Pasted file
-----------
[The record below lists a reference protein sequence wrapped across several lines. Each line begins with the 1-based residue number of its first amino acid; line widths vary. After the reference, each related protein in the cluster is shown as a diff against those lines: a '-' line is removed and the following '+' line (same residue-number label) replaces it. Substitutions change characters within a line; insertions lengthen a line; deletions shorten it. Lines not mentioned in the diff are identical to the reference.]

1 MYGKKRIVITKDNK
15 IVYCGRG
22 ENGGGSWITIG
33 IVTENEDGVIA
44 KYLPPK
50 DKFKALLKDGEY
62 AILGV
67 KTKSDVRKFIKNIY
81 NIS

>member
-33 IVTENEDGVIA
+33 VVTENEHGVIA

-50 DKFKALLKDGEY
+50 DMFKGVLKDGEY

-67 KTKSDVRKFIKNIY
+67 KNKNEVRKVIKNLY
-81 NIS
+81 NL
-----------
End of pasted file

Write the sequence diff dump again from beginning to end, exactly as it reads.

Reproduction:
[The record below lists a reference protein sequence wrapped across several lines. Each line begins with the 1-based residue number of its first amino acid; line widths vary. After the reference, each related protein in the cluster is shown as a diff against those lines: a '-' line is removed and the following '+' line (same residue-number label) replaces it. Substitutions change characters within a line; insertions lengthen a line; deletions shorten it. Lines not mentioned in the diff are identical to the reference.]

1 MYGKKRIVITKDNK
15 IVYCGRG
22 ENGGGSWITIG
33 IVTENEDGVIA
44 KYLPPK
50 DKFKALLKDGEY
62 AILGV
67 KTKSDVRKFIKNIY
81 NIS

>member
-33 IVTENEDGVIA
+33 VVTENEHGVIA

-50 DKFKALLKDGEY
+50 DMFKGVLKDGEY

-67 KTKSDVRKFIKNIY
+67 KNKNEVRKVIKNLY
-81 NIS
+81 NL